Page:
US President Barack Obama led a chorus of world leaders condemning, in the strongest possible language, the attacks that terrorised Paris on Friday evening.
Mr Obama said US will do "whatever it takes to bring these terrorists to justice". France was an "extraordinary terrorism partner" and an attack on the French people was an attack on "all humanity".
German Chancellor Angela Merkel said it was "an attack on us all".
French President Francois Hollande called an emergency cabinet meeting at midnight (10am ADST) after attacks in Paris. He was earlier evacuated from the Stade de France in Paris, where three people were killed when an explosive device was detonated at an entry gate. where a friendly football match between France and world champions Germany was taking place.
He declared a state of emergency across France and national borders began to close following the series of six attacks.
At the same time a post on his official Twitter account simply stated: "Face with dread, there is a Nation who knows how to defend itself, know how to mobilise its forces and, once again, will know how defeat the terrorists".
Former French president Nicolas Sarkozy, now leader of the main conservative opposition party, said: "The terrorists have declared war on France" and backed the state of emergency and border closure.
"A state of emergency will be declared," Mr Hollande said. "The second measure will be the closure of national borders," he added.
The Paris municipality asked Parisians in a tweet to stay home.
There was no immediate verifiable claim of responsibility but supporters of the Islamic State militant group, which controls swathes of Iraq and Syria, said in Twitter messages that the group carried them out.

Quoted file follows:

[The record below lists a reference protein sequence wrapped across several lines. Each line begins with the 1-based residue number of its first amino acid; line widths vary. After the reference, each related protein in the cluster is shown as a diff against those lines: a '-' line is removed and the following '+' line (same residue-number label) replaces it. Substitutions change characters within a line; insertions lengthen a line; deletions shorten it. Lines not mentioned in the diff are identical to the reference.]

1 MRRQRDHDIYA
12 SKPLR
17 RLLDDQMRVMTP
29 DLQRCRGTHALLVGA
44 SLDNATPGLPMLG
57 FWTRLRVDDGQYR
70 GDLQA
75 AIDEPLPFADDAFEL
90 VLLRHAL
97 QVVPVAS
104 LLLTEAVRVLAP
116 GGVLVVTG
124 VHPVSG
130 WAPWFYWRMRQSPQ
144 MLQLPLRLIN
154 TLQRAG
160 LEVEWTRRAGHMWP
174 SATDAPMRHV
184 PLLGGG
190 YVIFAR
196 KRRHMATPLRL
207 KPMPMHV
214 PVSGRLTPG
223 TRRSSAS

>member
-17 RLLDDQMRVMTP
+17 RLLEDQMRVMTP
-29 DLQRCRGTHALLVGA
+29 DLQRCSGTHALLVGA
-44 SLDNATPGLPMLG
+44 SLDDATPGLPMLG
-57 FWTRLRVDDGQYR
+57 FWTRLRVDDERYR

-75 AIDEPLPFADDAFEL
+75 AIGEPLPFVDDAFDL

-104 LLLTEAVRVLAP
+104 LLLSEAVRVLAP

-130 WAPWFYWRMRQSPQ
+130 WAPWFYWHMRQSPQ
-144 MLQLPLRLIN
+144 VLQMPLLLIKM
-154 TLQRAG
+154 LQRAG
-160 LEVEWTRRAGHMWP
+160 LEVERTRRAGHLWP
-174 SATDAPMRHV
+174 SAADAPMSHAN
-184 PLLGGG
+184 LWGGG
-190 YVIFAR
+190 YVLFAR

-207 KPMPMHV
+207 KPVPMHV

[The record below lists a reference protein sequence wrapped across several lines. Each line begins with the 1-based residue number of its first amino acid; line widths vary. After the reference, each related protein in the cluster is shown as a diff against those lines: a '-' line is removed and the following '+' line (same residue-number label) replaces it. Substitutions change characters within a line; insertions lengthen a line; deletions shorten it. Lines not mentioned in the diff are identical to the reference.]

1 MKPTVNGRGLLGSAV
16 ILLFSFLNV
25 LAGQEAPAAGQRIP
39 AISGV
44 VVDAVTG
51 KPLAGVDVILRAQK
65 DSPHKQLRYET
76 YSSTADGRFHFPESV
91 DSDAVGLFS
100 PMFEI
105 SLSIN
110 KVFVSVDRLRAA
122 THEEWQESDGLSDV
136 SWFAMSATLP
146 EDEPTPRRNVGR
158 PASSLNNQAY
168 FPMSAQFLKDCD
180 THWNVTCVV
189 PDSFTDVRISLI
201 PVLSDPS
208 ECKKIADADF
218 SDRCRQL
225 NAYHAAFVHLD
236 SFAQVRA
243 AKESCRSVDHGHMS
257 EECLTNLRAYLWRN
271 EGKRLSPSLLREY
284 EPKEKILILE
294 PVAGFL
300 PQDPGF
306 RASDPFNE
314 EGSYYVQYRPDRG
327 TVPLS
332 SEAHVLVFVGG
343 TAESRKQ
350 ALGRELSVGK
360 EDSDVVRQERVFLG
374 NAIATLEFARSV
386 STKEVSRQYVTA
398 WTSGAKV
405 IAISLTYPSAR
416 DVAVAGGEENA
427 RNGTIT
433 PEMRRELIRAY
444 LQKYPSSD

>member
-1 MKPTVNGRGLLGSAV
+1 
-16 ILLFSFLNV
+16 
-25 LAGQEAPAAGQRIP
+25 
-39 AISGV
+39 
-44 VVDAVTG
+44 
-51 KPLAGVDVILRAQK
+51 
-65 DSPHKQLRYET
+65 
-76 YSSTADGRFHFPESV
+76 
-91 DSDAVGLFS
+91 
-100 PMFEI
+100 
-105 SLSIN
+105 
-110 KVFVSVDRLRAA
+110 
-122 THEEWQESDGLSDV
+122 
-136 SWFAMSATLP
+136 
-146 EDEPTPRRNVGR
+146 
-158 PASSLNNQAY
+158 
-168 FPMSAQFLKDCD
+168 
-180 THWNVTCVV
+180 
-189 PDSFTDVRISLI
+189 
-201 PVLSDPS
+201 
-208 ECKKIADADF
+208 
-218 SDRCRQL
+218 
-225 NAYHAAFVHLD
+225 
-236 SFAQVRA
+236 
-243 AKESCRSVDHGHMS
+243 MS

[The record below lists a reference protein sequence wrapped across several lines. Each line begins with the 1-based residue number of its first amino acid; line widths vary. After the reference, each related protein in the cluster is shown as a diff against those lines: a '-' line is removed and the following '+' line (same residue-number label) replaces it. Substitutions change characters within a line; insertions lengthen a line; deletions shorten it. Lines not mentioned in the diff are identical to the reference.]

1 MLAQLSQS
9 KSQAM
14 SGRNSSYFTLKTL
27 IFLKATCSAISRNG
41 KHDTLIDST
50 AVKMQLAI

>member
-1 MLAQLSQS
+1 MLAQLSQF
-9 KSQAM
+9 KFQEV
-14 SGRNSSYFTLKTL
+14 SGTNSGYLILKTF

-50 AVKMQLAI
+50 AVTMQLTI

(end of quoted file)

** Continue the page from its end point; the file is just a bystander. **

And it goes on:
More than 120 people have been killed in the attacks. Military troops stormed a concert hall in the French capital where some 100 people were killed. At least two attackers were killed in the operation.
British Prime Minister David Cameron expressed solidarity and offered any help needed.
UN Chief Ban Ki-Moon condemned the attacks as "despicable".
NATO Secretary-General Jens Stoltenberg said the Atlantic defence alliance would stand with France "strong and united" against terrorism, following the killing of dozens of people in Paris on Friday night.
"I am deeply shocked by the horrific terrorist attacks across Paris tonight. My thoughts are with the families of the victims, with all those affected, and with the people of France," he said.
"We stand strong and united in the fight against terrorism. Terrorism will never defeat democracy."
Mr Obama told reporters in Washington it was "an outrageous attempt to terrorise innocent civilians".
"This is an attack not just on Paris, an attack not just on the people of France, but this is an attack on all of humanity and the universal values we share."
Australian Prime Minister Malcolm Turnbull calls the attacks the "work of the devil"
Reuters, Fairfax Media